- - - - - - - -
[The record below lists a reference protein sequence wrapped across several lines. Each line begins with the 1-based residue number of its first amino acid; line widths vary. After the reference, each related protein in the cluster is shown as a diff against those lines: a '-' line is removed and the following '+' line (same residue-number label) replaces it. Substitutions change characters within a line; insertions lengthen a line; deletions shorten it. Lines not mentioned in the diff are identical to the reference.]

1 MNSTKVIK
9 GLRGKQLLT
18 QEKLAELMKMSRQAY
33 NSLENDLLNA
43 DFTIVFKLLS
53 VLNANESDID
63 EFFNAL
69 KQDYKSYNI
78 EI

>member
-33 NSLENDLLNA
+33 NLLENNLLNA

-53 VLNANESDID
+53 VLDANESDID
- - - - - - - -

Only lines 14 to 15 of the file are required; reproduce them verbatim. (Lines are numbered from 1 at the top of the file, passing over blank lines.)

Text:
-53 VLNANESDID
+53 VLDANESDID